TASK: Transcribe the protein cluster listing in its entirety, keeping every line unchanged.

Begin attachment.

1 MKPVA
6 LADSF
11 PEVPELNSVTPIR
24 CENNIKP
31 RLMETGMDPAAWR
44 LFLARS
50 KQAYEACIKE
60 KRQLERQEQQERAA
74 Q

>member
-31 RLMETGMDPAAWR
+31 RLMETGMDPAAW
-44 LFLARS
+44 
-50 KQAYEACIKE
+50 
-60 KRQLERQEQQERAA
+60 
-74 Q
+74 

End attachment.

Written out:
1 MKPVA
6 LADSF
11 PEVPELNSVTPIR
24 CENNIKP
31 RLMETGMDPAAWR
44 LFLARS
50 KQAYEACIKE
60 KRQLERQEQQERAA
74 Q

>member
-31 RLMETGMDPAAWR
+31 RLMETGMDPAAW
-44 LFLARS
+44 
-50 KQAYEACIKE
+50 
-60 KRQLERQEQQERAA
+60 
-74 Q
+74 